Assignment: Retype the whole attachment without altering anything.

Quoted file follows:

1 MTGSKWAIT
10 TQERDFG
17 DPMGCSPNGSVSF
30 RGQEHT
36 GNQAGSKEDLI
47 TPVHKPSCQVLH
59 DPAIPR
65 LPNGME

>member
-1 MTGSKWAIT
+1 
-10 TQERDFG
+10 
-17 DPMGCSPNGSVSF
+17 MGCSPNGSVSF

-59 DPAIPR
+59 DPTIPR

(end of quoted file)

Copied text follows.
1 MTGSKWAIT
10 TQERDFG
17 DPMGCSPNGSVSF
30 RGQEHT
36 GNQAGSKEDLI
47 TPVHKPSCQVLH
59 DPAIPR
65 LPNGME

>member
-1 MTGSKWAIT
+1 
-10 TQERDFG
+10 
-17 DPMGCSPNGSVSF
+17 MGCSPNGSVSF

-59 DPAIPR
+59 DPTIPR